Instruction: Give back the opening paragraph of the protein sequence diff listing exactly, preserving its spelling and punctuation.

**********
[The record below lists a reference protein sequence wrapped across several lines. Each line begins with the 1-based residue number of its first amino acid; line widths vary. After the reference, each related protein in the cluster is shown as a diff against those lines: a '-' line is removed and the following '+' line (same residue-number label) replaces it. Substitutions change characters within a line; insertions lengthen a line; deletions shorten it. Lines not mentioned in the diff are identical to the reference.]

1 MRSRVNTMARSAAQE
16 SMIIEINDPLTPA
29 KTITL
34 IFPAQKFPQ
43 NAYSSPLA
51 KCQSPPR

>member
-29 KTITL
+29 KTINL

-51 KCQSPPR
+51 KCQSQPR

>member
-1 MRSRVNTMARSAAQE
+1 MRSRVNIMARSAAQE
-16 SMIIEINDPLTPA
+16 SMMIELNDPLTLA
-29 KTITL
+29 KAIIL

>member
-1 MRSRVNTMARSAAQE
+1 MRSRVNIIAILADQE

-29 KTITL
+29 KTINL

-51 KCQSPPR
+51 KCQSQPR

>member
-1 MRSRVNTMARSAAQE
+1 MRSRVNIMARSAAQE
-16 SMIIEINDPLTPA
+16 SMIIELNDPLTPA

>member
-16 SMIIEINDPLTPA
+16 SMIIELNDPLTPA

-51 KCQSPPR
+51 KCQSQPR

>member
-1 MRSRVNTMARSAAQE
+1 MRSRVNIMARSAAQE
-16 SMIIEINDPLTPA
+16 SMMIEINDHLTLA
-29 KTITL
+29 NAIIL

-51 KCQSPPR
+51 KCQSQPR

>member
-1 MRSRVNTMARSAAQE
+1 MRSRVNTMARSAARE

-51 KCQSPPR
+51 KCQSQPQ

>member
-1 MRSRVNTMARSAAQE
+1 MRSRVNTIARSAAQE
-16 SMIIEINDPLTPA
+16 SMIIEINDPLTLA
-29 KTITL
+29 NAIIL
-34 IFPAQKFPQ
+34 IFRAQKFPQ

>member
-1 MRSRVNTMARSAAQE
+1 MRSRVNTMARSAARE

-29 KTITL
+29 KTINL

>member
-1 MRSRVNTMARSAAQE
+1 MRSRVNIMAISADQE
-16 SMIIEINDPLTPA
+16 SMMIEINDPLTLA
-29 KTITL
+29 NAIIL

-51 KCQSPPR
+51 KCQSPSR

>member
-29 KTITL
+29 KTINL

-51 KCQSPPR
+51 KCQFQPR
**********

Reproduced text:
[The record below lists a reference protein sequence wrapped across several lines. Each line begins with the 1-based residue number of its first amino acid; line widths vary. After the reference, each related protein in the cluster is shown as a diff against those lines: a '-' line is removed and the following '+' line (same residue-number label) replaces it. Substitutions change characters within a line; insertions lengthen a line; deletions shorten it. Lines not mentioned in the diff are identical to the reference.]